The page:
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Bradykinin, activated leads to Hyperinflammation
Key Event Relationship Overview
AOPs Referencing Relationship
|AOP Name||Adjacency||Weight of Evidence||Quantitative Understanding||Point of Contact||Author Status||OECD Status|
|Decreased fibrinolysis and activated bradykinin system leading to hyperinflammation||non-adjacent||Penny Nymark (send email)||Under development: Not open for comment. Do not cite||Under Development|
Life Stage Applicability
Key Event Relationship Description
Bradykinin (BK) plays an important role in the kinin-kallikrein system (KKS) as a regulator of blood pressure and can induce vasodilation, increase blood flow, as well as hypotension. BK is also an important part of the inflammatory process after injury, inducing pain stimulation, and increased vascular permeability (Maas, 10.1007/s12016-016-8540-0). The bradykinin system gets activated through various methods, including nanoparticles and SARS-COV-2 via the contact activation system (Maas, 10.1007/s12016-016-8540-0).
Activation of the bradykinin system increases production of bradykinin. Bradykinin increases vascular permeability and activates endothelial cells(Garvin 2020 doi: 10.7554/eLife.59177). Vascular permeability is present in covid-19 patients with severe vascular damage and neutrophil infiltration (Carvalho 2021 doi: 10.1038/s41577-021-00522-1). Endothelial cell activation by bradykinin causes loss of anti-inflammatory properties and recruitment of proinflammatory mediators such as an increase in IL6, CXCL10, TNF as well as hyperactivation of CD4+ and CD8+, and increased numbers of monocytes, including plasmablast-like neutrophils and eosinophils, all hallmarks of a hyperinflammatory state (Bernard 2020 doi: 10.3390/v13010029). IL-6, activated by bradykinin’s activation of the endothelium, also exacerbates hyperinflammation.
Evidence Collection Strategy
Evidence Supporting this KER
Activation of the bradykinin system increases production of bradykinin. Bradykinin increases vascular permeability by DABK binding to B1 receptor, leading to leaky blood vessels (Garvin 2020 doi: 10.7554/eLife.59177), activated RAS and BK which leads to increased permeability of endothelium, (Bernard 2020 doi: 10.3390/v13010029) and bradykinin binding to bradykinin receptor 2 leading to endothelium dysfunction (Zwaveling 2020 doi: 10.1016/j.jaci.2020.08.038). Patients suffering from severe COVID-19 have had evidence of vascular damage, neutrophil infiltration and neutrophil extracellular traps inside micro-vessels (Carvalho 2021 doi: 10.1038/s41577-021-00522-1).
RAAS dysfunction and bradykinin system activation causes Endothelial dysfunction, leading to immunothrombosis and induction of a pro-thrombotic state, causing hyperinflammation and increased platelets (Bernard 2020 doi: 10.3390/v13010029). The endothelial dysfunction also causes loss of anti-inflammatory properties and recruitment of proinflammatory mediators such as an increase in IL6, CXCL10, TNF, hyperactivation of CD4+ and CD8+, and increased numbers of monocytes, including plasmablast-like neutrophils and eosinophils, all hallmarks of a hyperinflammatory state (Ekdahl 2019 doi: 10.1080/14686996.2019.1625721). Bradykinin also activates pathways to proinflammatory cytokine production for cytokines such as IL6, and IL6 exacerbates hyperinflammation (Bernard 2020 doi: 10.3390/v13010029). Finally, bradykinin activation is activated by nanomaterials and specifically coagulation factor XII (F12), and due to the bradykinin system being activated via the contact system, the coagulation cascade is activated as well, leading to increased production of fibrinogen and fibrin, leading to more production of D-dimers, a biomarker for hyperinflammation (Maas, 10.1007/s12016-016-8540-0).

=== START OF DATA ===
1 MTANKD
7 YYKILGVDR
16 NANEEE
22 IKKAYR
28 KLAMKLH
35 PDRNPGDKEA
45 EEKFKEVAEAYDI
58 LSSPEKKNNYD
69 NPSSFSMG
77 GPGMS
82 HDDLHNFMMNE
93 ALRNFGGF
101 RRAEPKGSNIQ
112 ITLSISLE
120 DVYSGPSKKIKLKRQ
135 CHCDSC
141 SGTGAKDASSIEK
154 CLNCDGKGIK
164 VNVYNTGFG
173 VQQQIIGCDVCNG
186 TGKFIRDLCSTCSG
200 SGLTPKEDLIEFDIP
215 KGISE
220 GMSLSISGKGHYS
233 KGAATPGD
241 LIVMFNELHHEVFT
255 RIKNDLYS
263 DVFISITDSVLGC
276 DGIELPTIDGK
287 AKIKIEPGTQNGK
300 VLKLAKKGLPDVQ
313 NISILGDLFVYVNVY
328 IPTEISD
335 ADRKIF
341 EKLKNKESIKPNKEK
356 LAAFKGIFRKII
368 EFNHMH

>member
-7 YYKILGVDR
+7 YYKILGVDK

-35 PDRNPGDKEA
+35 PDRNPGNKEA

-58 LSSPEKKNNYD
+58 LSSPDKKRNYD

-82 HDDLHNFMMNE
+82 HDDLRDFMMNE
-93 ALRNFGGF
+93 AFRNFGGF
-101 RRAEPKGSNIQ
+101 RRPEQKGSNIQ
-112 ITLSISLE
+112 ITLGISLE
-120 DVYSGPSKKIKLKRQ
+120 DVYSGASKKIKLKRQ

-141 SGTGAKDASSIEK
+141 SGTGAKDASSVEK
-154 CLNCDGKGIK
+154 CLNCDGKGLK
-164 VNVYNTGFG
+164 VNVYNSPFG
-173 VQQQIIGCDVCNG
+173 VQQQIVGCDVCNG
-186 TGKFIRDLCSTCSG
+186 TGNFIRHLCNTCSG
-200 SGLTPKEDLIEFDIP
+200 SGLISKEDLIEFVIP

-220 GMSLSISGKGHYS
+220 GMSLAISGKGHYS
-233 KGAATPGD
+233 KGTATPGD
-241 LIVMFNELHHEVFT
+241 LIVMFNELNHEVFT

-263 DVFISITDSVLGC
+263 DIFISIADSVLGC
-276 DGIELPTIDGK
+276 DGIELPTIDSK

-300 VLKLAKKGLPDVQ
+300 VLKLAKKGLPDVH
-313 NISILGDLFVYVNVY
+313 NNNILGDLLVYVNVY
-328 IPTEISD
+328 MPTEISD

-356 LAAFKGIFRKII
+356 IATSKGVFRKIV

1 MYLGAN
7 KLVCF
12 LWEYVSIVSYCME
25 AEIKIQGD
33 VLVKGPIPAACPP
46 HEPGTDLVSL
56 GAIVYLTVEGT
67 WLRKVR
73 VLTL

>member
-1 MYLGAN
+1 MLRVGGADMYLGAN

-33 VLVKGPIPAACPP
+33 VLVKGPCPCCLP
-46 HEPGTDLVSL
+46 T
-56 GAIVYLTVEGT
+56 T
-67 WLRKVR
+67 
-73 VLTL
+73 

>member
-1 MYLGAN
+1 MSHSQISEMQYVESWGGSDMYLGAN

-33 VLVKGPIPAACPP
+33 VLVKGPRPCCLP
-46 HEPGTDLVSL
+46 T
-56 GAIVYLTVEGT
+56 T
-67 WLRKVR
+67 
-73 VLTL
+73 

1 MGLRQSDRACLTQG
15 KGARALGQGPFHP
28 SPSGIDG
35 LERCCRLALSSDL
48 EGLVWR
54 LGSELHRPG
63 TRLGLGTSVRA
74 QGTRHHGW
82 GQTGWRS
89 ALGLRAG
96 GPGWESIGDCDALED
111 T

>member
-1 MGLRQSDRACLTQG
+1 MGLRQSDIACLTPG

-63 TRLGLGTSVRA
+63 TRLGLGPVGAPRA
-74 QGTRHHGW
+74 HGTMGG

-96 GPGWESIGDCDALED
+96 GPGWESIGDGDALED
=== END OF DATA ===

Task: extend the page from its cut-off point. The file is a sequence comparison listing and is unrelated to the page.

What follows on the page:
Uncertainties and Inconsistencies
Known modulating factors
Known Feedforward/Feedback loops influencing this KER
Domain of Applicability
1. Bernard, I. Limonta, D. Mahal, L. Hobman, T. Endothelium Infection and Dysregulation by SARS-CoV-2: Evidence and Caveats in COVID-19. Viruses 2021, 13(1), 29; https://doi.org/10.3390/v13010029
2. Carvalho, T. Krammer, F. Iwasaki, A. The first 12 months of COVID-19: a timeline of immunological insights. Nature Reviews Immunology. volume 21, pages 245–256 (2021). doi: 10.1038/s41577-021-00522-1
3. Ekdahl, K. Fromell, K. Mohlin, C. Teramura, Y. Nilsson, B. A human whole-blood model to study the activation of innate immunity system triggered by nanoparticles as a demonstrator for toxicity. Science and Technology of Advanced Materials. Volume 20, 2019- Issue 1. Page 688-698. doi: 10.1080/14686996.2019.1625721
4. Garvin et al. A mechanistic model and therapeutic interventions for COVID-19 involving a RAS-mediated bradykinin storm. eLife 2020;9:e59177 DOI: 10.7554/eLife.59177
5. Hofman, Z., de Maat, S., Hack, C.E. et al. Bradykinin: Inflammatory Product of the Coagulation System. Clinic Rev Allerg Immunol 51, 152–161 (2016). https://doi.org/10.1007/s12016-016-8540-0
6. McCarthy, C. Wilczynski, S. Wencesiaum C. Webb, R .A new storm on the horizon in COVID-19: Bradykinin-induced vascular complications. Vascular Pharmacology, 137. https://doi.org/10.1016/j.vph.2020.106826
7. Welsh, L. Vascular permeability—the essentials. Upsala Journal of Medical Sciences. Volume 120, 2015-Issue 3. Pages 135-143. https://doi.org/10.3109/03009734.2015.1064501
8. Zwaveling, S. Wijk, R. Karim, F. Pulmonary edema in COVID-19: Explained by bradykinin? Allergy Clin Immunol. 2020 Dec; 146(6): 1454–1455. DOI:10.1016/j.jaci.2020.08.038